Tuesday, March 2, 2010

The Benefits of Paying Attention

Mindfulness meditation is a great strategy to develop awareness of our thoughts, awareness of our feelings and awareness of how we habitually react. Awareness is an incredibly important skill to develop and an important pre-condition to making changes. Awareness can take us out of our typical stimulus-response patterns and open up a space where new possibilities for thinking, feeling and behaving can happen.

Why is awareness so important? Awareness gives us insight and information into how and what we are focusing our attention on. Our lives haves been shaped by what we have paid attention to and what we haven’t. It is a truism that what we focus on tends to get bigger. When we lose awareness our minds often tend to focus on what could be wrong with our lives instead of what’s right with our lives. So those of us who are used to letting our attention dwell on problems or negative emotions may find that we consequently have disempowering emotions and constricted possibilities for action.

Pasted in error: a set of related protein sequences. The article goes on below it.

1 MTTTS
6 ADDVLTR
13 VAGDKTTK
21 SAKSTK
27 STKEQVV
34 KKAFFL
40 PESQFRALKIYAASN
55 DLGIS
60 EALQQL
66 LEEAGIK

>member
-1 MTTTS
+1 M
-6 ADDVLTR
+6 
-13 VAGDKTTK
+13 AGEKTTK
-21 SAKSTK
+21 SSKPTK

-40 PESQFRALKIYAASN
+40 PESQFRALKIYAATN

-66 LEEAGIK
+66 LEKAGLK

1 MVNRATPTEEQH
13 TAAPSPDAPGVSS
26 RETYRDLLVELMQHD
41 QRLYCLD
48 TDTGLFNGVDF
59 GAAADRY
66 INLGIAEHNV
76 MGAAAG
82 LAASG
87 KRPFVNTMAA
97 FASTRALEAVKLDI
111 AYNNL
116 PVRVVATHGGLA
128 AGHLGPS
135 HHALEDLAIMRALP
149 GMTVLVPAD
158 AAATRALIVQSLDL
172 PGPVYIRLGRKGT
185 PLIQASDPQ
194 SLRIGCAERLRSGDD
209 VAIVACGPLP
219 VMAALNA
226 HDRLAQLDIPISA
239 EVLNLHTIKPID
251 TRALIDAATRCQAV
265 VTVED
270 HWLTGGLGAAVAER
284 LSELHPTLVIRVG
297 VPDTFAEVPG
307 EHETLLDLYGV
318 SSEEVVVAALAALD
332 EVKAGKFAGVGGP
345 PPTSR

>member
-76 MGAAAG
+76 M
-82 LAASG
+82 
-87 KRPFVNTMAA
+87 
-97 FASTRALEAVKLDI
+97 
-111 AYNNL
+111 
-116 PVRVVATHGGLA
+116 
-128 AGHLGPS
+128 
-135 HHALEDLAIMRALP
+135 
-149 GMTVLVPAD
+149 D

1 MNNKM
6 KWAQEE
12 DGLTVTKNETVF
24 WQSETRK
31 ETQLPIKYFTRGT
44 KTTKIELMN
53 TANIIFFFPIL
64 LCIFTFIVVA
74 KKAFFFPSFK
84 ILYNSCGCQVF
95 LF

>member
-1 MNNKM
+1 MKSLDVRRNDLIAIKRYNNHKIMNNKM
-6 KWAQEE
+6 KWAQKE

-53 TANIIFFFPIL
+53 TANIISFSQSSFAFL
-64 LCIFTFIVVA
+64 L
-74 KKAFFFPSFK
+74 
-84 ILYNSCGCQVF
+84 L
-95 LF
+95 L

Awareness then, allows us to notice what we are focusing on and if necessary change our focus. For example, looking for the silver lining or focusing on the productive aspects of difficult situations leads to a better experience and outcome. This doesn’t mean that when something upsetting happens that we try to force ourselves to be happy. It does mean that we become aware of our thoughts and feelings about what occurred. Then we can direct our attention to some aspect of the situation that helps us see things in a more helpful light. This definitely takes practice and the support of a counsellor can definitely help. What you pay attention to can actually change your brain and your behaviour.

So how can we develop your awareness muscle? Mindfulness mediation involves learning a one-pointed concentration on our breath (and sometimes a focus on the body as a whole, or on sounds, or on thoughts). We follow the breath in and out by anchoring our attention at the nostrils or in the belly and gently refocusing our mind when it wanders. Repeated practice helps to strengthen the brain’s attentional systems. We can also focus our meditation on a specific emotion such as unconditional love or loving-kindness or gratitude. Since what we focus on tends to get bigger, these feelings strengthen specific neurons in parts of the brain and bring about changes to how we feel and live in the world.

Warm regards,